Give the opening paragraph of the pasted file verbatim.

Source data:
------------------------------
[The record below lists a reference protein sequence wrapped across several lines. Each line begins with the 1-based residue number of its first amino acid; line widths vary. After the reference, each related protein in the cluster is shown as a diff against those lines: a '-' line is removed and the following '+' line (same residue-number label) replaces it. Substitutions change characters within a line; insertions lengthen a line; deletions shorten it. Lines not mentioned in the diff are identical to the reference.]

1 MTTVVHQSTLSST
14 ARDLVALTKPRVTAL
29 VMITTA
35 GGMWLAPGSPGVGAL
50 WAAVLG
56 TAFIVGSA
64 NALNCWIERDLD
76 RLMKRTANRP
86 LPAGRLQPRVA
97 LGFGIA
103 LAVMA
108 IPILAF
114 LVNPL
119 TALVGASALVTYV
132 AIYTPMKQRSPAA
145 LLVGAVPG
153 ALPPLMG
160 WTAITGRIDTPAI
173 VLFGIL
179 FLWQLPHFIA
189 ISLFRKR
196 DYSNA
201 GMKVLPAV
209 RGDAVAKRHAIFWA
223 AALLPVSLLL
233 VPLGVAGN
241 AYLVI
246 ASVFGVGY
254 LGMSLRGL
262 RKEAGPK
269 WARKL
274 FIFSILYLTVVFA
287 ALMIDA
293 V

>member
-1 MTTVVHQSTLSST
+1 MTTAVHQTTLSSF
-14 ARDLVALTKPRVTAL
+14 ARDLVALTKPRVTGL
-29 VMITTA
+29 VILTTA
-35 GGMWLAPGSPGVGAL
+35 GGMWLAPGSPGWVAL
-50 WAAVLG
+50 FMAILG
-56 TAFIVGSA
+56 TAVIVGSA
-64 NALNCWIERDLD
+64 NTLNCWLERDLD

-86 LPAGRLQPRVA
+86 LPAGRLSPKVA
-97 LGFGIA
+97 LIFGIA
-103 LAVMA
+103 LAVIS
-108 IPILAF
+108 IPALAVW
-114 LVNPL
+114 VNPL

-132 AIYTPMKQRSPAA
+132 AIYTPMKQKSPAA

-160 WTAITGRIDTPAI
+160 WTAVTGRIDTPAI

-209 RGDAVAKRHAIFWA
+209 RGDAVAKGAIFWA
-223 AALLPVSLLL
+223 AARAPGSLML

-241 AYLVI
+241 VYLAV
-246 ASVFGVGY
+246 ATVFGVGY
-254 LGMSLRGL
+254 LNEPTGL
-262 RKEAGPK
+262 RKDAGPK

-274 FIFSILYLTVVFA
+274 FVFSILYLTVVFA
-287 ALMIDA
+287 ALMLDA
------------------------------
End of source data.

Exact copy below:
[The record below lists a reference protein sequence wrapped across several lines. Each line begins with the 1-based residue number of its first amino acid; line widths vary. After the reference, each related protein in the cluster is shown as a diff against those lines: a '-' line is removed and the following '+' line (same residue-number label) replaces it. Substitutions change characters within a line; insertions lengthen a line; deletions shorten it. Lines not mentioned in the diff are identical to the reference.]